In a super-competitive, digital world, the methods deployed during the course of business never fail to surprise us. A good example that recently sprung up has to do with Instagram’s Following tab, and Like Patrol, a third-party app that has been attempting to mimic it since its removal from the main app.

If you remember, Instagram removed the Following tab from its app earlier this month. For the uninitiated, the tab allowed you to discover what your friends and people you follow, were doing on the app. So for instance, if someone you followed liked a picture or commented on it, you could know about the same by visiting the Following tab.

However, the tab was not particularly used by Instagram users perhaps, because of the overabundance of content on their own feeds. What’s more, a section of users also felt that it was violating their privacy as their interactions if different content on the picture sharing platform was being broadcast to all their followers. In view of these reasons among others, the platform removed the tab.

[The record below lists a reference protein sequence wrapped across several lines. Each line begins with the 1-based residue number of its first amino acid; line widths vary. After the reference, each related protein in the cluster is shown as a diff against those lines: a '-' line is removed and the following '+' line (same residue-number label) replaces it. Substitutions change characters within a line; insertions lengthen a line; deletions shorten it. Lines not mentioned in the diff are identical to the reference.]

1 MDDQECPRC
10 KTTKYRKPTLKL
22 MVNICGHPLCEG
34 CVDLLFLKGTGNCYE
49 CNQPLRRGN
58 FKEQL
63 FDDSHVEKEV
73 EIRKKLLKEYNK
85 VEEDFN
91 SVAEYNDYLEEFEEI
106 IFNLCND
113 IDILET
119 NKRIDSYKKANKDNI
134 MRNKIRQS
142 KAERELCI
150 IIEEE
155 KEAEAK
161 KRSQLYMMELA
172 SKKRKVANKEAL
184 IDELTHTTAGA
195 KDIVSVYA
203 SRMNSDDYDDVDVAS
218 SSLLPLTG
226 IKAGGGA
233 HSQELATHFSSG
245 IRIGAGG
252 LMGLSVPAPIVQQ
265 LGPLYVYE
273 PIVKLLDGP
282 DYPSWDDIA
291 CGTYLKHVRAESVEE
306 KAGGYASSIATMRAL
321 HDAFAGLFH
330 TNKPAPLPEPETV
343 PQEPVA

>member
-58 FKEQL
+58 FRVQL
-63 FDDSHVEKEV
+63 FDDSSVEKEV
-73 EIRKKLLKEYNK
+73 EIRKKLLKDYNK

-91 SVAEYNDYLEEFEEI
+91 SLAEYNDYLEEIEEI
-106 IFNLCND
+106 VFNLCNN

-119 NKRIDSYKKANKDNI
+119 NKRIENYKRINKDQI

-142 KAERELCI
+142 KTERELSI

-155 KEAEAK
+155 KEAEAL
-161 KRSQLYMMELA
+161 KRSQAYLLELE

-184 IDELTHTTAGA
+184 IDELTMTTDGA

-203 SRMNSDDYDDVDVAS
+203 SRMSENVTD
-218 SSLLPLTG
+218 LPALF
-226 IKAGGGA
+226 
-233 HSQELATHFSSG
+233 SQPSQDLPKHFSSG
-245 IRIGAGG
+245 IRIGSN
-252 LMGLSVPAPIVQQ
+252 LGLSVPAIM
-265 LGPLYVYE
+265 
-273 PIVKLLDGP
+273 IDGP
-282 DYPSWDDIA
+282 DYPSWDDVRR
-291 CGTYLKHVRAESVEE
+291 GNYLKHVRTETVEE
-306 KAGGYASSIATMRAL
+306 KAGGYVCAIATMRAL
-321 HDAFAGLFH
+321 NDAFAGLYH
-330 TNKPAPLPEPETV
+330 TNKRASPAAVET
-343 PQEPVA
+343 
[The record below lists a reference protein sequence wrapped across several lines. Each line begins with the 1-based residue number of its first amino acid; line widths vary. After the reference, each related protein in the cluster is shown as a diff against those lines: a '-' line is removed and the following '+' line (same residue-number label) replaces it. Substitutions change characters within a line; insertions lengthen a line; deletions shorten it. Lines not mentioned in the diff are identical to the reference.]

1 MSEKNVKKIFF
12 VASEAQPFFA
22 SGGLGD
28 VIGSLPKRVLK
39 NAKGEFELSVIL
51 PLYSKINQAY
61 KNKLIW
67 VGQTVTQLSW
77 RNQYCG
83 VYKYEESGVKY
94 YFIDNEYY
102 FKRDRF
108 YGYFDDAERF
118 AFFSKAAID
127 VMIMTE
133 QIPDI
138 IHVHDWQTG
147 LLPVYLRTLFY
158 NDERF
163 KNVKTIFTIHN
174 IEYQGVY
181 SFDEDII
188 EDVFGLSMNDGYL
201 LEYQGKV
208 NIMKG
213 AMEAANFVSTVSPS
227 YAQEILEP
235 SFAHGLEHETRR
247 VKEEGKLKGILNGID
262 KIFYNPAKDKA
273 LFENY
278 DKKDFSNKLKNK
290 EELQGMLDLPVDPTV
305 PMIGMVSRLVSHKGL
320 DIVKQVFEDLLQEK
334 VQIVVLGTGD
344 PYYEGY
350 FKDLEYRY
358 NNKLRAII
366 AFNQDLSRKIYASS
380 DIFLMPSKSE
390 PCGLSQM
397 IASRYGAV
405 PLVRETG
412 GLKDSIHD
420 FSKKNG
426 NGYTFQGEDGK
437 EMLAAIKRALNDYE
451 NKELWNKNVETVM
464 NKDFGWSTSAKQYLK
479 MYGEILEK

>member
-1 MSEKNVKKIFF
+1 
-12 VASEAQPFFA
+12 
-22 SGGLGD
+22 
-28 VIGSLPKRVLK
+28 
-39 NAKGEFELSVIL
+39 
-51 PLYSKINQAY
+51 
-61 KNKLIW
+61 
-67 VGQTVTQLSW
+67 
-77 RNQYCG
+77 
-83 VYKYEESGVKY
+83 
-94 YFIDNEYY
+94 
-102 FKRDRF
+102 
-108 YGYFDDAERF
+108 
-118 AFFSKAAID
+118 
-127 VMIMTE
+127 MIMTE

While removing the app, Instagram’s Head of product Vishal Shah had said:

People didn’t always know that their activity is surfacing. So you have a case where it’s not serving the use case you built if for, but it’s also causing people to be surprised when their activity is showing up

Incidentally, there is a third-party app called Like Patrol that does something very similar. In fact, it’s founder has taken to calling it the Following tab on steroids. With Instagram’s decision to remove the tab however, Like Patrol has received a boost in its userbase as the section of users who actually used Following, must now go to Like Patrol.

However, Instagram and it’s parent Facebook are not appreciative of this development. Speaking with CNET, a Facebook spokesperson said:

Scraping violates our policies, and we take action against companies who we find to be engaging in it. Like Patrol was scraping people’s data, so we are taking appropriate enforcement action against them.

The company has already issued a cease-and-desist letter to Like Patrol. Let’s see how the company, flush with the removal of the Following tab, responds to this development.

 

 

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